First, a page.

One thing is certain: The new government cannot be led again by Saad Hariri, who as prime minister-designate had been trying to form a new government for nine months. Hariri is the head of the Sunni bloc, and along with other leaders and the central bank governor, he is primarily responsible for Lebanon’s failure. On Thursday, he announced that he was stepping down – the only positive news to come from the country in months.

But Lebanon’s political elites are as impervious to change as granite. The only way of forcing them to release their grip on the country is to sanction them. Yet, the only sanctions thus far are American, targeting Hezbollah and Gebran Bassil, who leads the Free Patriotic Movement. Everyone else remains inexplicably untouched.

Follow the money

This is not rocket science. To get the kleptocrats, you follow their money. With the exception of Hezbollah’s leadership, all other top Lebanese political leaders have assets and bank accounts in the West. The US and EU treasuries know where they are; they have the bank account numbers. Targeting them would provide real leverage over Lebanon’s recalcitrant power brokers.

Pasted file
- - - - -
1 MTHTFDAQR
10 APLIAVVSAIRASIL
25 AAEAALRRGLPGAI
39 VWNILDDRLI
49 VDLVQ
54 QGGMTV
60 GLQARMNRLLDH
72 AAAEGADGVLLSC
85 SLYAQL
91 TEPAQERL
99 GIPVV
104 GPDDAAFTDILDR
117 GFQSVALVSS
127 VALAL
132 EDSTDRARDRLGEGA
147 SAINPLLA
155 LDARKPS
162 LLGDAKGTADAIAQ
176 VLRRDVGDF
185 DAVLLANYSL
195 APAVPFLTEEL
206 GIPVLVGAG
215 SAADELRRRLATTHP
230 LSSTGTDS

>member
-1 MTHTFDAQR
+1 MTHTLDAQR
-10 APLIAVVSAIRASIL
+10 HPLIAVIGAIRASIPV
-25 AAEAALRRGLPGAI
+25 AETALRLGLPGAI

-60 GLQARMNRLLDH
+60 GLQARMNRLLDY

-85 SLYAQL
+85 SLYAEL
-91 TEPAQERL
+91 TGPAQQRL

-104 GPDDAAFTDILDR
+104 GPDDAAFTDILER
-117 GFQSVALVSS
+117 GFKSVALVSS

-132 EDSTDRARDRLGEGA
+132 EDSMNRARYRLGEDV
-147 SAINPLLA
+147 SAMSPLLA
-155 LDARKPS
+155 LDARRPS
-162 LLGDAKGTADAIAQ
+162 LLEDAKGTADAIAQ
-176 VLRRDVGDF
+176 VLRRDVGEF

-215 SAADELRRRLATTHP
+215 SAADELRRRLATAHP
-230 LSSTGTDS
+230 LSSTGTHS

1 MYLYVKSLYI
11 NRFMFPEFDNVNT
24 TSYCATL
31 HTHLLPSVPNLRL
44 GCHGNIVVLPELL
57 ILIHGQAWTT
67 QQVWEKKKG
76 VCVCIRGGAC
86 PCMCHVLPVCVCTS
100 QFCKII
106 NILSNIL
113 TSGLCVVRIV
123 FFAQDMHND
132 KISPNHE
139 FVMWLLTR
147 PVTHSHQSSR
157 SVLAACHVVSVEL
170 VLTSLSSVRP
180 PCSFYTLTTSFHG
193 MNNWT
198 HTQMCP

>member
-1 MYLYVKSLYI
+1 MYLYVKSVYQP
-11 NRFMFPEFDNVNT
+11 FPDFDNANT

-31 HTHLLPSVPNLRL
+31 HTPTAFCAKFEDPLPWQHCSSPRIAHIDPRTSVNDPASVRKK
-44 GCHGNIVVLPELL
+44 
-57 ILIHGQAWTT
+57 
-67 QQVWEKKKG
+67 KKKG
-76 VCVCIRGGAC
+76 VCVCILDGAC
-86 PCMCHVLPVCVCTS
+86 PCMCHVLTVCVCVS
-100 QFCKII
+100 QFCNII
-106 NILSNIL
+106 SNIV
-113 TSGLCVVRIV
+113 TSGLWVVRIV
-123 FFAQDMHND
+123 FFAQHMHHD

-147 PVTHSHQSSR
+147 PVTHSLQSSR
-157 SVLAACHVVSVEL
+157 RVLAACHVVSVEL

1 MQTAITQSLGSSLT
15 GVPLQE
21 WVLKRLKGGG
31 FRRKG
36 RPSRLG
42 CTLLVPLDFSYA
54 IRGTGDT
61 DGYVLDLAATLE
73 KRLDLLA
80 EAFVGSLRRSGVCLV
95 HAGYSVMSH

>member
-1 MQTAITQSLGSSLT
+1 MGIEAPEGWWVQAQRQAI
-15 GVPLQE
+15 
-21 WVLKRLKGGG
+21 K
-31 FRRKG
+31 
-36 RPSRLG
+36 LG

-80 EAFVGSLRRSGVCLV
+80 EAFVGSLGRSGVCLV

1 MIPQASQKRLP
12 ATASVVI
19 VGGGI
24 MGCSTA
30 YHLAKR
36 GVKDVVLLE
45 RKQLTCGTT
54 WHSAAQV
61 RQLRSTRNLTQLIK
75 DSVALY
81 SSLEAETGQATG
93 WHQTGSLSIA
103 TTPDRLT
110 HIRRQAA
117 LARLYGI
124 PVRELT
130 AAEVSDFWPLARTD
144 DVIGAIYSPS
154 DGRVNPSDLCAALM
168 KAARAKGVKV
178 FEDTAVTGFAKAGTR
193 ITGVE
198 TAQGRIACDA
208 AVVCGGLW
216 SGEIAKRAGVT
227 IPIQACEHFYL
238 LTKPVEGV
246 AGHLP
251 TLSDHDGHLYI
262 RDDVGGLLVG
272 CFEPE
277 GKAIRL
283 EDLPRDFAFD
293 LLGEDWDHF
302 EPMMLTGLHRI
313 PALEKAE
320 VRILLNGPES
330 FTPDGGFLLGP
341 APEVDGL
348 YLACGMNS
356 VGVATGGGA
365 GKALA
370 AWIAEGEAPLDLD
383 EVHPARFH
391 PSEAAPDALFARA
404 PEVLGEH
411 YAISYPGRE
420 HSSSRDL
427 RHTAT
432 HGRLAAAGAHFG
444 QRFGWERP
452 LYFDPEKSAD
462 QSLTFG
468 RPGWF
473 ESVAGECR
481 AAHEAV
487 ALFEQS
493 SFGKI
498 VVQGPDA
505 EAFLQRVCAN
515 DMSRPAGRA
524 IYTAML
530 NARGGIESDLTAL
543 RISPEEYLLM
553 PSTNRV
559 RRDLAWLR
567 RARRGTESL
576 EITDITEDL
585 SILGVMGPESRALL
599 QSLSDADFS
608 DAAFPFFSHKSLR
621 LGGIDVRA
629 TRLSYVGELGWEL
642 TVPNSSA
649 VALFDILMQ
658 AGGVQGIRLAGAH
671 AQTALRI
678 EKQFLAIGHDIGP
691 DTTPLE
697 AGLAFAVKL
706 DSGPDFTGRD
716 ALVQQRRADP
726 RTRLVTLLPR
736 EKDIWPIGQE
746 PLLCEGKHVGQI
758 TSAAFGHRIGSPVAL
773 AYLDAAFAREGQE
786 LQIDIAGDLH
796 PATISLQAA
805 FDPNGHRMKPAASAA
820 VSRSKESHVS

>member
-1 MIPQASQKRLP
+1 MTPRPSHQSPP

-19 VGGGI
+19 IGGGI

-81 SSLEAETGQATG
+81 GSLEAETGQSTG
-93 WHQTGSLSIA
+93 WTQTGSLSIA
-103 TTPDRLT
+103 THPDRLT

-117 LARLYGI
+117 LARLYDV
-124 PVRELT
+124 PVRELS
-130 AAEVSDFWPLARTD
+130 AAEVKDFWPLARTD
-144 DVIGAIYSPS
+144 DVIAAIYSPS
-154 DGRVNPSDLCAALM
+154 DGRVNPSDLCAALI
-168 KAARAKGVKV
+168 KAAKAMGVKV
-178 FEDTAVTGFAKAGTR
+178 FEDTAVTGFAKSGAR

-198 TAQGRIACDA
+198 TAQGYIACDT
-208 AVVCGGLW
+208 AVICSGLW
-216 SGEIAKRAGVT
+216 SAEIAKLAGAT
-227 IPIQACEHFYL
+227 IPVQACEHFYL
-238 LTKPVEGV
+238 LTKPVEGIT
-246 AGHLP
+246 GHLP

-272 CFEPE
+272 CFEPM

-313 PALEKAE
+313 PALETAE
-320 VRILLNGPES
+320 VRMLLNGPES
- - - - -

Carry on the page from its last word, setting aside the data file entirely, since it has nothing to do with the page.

Slowly, things are moving. Investigations have been opened in France and Switzerland into Riad Salameh, the central bank governor. They are interested in where he put the money from an alleged giant Ponzi scheme that led the country into bankruptcy.

On Monday, EU foreign ministers agreed on a “sanctions regime” for the leaders who presided over the 11-month stalemate in forming a government. They said they wanted to get the sanctions regime up and running by the end of the month, which is fast by their standards.